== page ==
We get to the soft play centre and it’s absolutely huge but it is quite a way out of town from both ours and Sally’s to ensure that we will not be seen by anyone that we know. It feels so weird being out just us as a family, as I feel like everyone is going to be looking at us thinking where is his Mum but I need to remember that it is probably just in my head and not worry too much. Rich is so much more prepared for this sort of thing, I mean he is really the silly playful uncle to his niece and nephew, so he probably cannot wait to get into the soft play with his own boy, get his shoes off and get stuck into the ball pit. We work out very quickly that although the soft play is absolutely massive, our son is only 9 months old and is not going to be able to use or go on half of it, so this is possibly our first parenting rookie mistake. Luckily, the toddler section is big enough for him, so we find a little table and chairs right next to it and set up base camp for the next couple of hours. It seems like only five minutes into us all playing together and we’ve already had quite a few ‘good mornings’ from other parents, which is really so lovely. I then clock another Mum looking at us, well more than looking at us, she was approaching us with her little girl and I started to have a little panic about what she might be coming over to say. Rich was probably totally unaware at this point of anyone coming over, as he was too busy rolling around but she then puts her little girl down right next to me and says “aww is he yours, he really looks so like you” and the first thing that pops into my head was ‘OMG what do I say, how do I tell her he isn’t biologically mine but that at the same time he absolutely is mine’. So, I go for it and explain that he is ours and that we have recently adopted him, but don’t go into any further detail and she was so lovely and supportive about it all. It wasn’t mentioned or asked about any further, we just chatted away like parents do about their kids and what a really lovely feeling it was, just talking absolute pointless rubbish about our kids. I felt amazing, it was the first time I could actually talk about him properly as ours with a stranger. She then heads off to have her lunch with her child and we have a cute little chat ourselves, just about how nice it was to talk to other parents about a child of our own. BUT it highlighted something that we wasn’t really prepared for and that was just how we would explain our situation to other people, because as much as we want to blend in and not be noticed as different or weird, we know that some people will find it a little fascinating and possibly some may not be as positive about it as others.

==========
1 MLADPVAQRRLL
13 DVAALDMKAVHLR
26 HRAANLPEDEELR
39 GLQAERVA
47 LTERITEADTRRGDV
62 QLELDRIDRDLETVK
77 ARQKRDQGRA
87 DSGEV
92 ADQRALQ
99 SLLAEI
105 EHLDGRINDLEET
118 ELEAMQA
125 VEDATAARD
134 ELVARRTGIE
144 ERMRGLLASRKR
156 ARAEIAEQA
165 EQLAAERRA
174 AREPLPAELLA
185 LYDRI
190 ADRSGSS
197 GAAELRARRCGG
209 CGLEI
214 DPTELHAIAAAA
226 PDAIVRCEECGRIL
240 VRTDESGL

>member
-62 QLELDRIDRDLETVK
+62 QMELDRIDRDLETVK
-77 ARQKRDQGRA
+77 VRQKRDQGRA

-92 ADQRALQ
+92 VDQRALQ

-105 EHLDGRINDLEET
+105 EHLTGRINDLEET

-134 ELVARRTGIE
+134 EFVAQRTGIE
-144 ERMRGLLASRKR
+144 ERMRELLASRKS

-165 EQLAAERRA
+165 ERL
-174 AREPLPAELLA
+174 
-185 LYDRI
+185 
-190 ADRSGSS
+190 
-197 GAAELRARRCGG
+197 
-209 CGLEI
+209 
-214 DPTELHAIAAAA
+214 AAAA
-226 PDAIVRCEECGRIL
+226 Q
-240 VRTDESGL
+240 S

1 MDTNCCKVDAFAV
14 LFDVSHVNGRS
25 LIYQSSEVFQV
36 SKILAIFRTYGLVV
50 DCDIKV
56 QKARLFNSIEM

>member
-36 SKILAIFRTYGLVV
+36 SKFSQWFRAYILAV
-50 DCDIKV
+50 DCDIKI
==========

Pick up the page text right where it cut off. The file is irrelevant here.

Having played now for a good couple of hours with the boy, it was time to head off for some lunch and also time for his nap, so fingers crossed he will drop off in the car on route to the restaurant and will transfer nicely into his stroller, staying asleep for long enough for us to at least nearly finish our food. The plan seems to have worked and we are sitting at the table, have ordered and our gorgeous son is just next to us sleeping away in his stroller. We eat our food and decide to order a dessert as the boy is still sleeping and we don’t want to disturb him, but in truth I also love a chocolate-based dessert and couldn’t turn down the opportunity. It was just then that the plan failed, the boy was awake and seemed a little bit upset with himself, so instead of panicking and just leaving before the dessert arrives, I get him out of the buggy and just have him on my lap. I then realise exactly what the problem is “he’s had an explosion in his nappy, so needs to be changed” and so I explain this to Rich discreetly, expecting him to be all helpful, but instead he jokingly responds with “it’s your turn babe”. Let’s hope they have changing facilities in the men’s, otherwise this could be an awkward situation as there is nobody here to take him into the ladies for changing. It’s time like this that I need my Mum and so weird that she has popped into my head, as she hasn’t even met him yet, so I just need to man up and sort this. I head over to the toilets and a very lovely waitress could tell I was heading for the changing area and points me in the direction of the baby changing facilities, what a result. I am not entirely sure what I expected when I got in there, but to say I immediately became a lot more nervous on seeing the nappy changing station which looked like it could be difficult with the boy who is a bit of a wriggler. I go in for it and I think the boy was a little worried about being on the pull-down changing table, especially as I have used the straps to ensure he is secure and cannot fall off, possibly a little too tight but I am not taking any chances. He doesn’t move an inch and just lets me change him so easily, so I think I may need to order one of these pull-down tables for indoors. I then head back with the boy in my arms, giving off the accomplished Daddy look to Rich, handing him the boy jokingly saying back to him now “your turn next babe”. We then enjoyed our dessert together and obviously let the boy have a little taster of our chocolate sundaes, which of course he loved, as all kids love ice cream and this boy loves food, so we knew we were onto a winner.